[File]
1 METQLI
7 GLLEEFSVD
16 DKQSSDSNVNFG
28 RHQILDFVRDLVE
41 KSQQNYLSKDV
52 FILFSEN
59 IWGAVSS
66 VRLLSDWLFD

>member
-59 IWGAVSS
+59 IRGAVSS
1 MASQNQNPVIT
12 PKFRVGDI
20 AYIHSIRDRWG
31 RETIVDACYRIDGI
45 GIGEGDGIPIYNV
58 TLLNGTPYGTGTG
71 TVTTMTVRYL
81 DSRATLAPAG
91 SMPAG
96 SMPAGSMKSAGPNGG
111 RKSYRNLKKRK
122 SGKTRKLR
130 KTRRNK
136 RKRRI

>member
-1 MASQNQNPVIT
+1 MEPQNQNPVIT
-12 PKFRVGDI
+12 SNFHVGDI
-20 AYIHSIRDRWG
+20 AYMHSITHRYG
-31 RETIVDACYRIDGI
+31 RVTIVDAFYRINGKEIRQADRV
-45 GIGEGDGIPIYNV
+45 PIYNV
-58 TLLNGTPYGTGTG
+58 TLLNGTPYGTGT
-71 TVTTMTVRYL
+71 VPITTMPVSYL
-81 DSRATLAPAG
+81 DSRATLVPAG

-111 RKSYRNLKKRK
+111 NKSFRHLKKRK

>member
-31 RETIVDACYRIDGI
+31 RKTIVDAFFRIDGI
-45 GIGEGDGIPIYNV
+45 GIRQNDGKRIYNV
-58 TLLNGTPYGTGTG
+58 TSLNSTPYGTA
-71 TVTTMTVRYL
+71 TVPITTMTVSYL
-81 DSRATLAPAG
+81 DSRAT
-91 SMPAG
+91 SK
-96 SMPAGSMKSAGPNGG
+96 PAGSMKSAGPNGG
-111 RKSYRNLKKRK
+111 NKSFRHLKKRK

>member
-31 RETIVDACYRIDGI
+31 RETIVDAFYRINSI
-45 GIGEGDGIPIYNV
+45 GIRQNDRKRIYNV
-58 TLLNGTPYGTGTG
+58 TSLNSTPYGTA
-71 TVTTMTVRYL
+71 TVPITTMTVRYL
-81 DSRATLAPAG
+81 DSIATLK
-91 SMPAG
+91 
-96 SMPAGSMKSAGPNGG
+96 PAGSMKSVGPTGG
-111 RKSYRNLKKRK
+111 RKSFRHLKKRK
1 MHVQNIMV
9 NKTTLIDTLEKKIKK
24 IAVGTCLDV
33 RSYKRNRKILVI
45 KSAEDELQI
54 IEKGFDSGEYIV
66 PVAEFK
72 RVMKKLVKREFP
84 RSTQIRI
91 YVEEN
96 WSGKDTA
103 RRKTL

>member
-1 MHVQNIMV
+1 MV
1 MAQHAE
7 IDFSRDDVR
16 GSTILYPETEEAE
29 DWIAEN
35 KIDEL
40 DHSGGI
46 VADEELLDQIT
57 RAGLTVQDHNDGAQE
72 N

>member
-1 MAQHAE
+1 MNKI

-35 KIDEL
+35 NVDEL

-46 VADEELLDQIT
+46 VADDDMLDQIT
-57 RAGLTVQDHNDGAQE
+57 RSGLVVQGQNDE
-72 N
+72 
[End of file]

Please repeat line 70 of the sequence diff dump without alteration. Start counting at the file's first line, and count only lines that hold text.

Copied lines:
+71 TVPITTMTVRYL